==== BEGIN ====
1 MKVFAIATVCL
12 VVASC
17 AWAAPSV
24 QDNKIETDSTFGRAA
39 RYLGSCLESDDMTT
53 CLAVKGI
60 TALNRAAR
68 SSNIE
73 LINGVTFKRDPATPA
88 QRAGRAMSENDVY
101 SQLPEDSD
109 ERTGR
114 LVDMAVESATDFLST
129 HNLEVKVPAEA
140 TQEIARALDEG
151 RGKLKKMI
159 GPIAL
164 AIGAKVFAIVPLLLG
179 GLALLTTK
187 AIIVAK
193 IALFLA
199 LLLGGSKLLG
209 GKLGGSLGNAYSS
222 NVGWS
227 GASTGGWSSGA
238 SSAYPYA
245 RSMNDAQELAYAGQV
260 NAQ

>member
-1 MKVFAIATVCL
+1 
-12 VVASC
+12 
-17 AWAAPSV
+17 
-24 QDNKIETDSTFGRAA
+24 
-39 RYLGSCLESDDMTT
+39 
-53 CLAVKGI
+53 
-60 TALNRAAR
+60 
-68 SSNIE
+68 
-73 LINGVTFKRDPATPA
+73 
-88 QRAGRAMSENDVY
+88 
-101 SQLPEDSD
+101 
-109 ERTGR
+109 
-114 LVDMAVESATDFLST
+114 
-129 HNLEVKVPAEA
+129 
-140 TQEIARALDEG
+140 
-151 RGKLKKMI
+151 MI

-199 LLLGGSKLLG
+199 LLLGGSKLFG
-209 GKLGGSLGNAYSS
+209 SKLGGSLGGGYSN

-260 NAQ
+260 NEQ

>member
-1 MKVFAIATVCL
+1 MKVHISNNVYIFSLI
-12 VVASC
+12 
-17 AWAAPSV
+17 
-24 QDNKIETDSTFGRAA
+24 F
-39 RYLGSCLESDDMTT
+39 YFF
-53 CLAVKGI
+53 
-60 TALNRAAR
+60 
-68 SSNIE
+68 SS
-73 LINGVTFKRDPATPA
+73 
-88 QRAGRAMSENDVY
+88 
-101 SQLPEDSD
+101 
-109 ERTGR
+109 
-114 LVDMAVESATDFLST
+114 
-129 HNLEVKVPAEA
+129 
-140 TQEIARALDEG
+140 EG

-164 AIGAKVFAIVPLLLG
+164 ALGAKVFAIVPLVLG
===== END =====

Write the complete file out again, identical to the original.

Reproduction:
1 MKVFAIATVCL
12 VVASC
17 AWAAPSV
24 QDNKIETDSTFGRAA
39 RYLGSCLESDDMTT
53 CLAVKGI
60 TALNRAAR
68 SSNIE
73 LINGVTFKRDPATPA
88 QRAGRAMSENDVY
101 SQLPEDSD
109 ERTGR
114 LVDMAVESATDFLST
129 HNLEVKVPAEA
140 TQEIARALDEG
151 RGKLKKMI
159 GPIAL
164 AIGAKVFAIVPLLLG
179 GLALLTTK
187 AIIVAK
193 IALFLA
199 LLLGGSKLLG
209 GKLGGSLGNAYSS
222 NVGWS
227 GASTGGWSSGA
238 SSAYPYA
245 RSMNDAQELAYAGQV
260 NAQ

>member
-1 MKVFAIATVCL
+1 
-12 VVASC
+12 
-17 AWAAPSV
+17 
-24 QDNKIETDSTFGRAA
+24 
-39 RYLGSCLESDDMTT
+39 
-53 CLAVKGI
+53 
-60 TALNRAAR
+60 
-68 SSNIE
+68 
-73 LINGVTFKRDPATPA
+73 
-88 QRAGRAMSENDVY
+88 
-101 SQLPEDSD
+101 
-109 ERTGR
+109 
-114 LVDMAVESATDFLST
+114 
-129 HNLEVKVPAEA
+129 
-140 TQEIARALDEG
+140 
-151 RGKLKKMI
+151 MI

-199 LLLGGSKLLG
+199 LLLGGSKLFG
-209 GKLGGSLGNAYSS
+209 SKLGGSLGGGYSN

-260 NAQ
+260 NEQ

>member
-1 MKVFAIATVCL
+1 MKVHISNNVYIFSLI
-12 VVASC
+12 
-17 AWAAPSV
+17 
-24 QDNKIETDSTFGRAA
+24 F
-39 RYLGSCLESDDMTT
+39 YFF
-53 CLAVKGI
+53 
-60 TALNRAAR
+60 
-68 SSNIE
+68 SS
-73 LINGVTFKRDPATPA
+73 
-88 QRAGRAMSENDVY
+88 
-101 SQLPEDSD
+101 
-109 ERTGR
+109 
-114 LVDMAVESATDFLST
+114 
-129 HNLEVKVPAEA
+129 
-140 TQEIARALDEG
+140 EG

-164 AIGAKVFAIVPLLLG
+164 ALGAKVFAIVPLVLG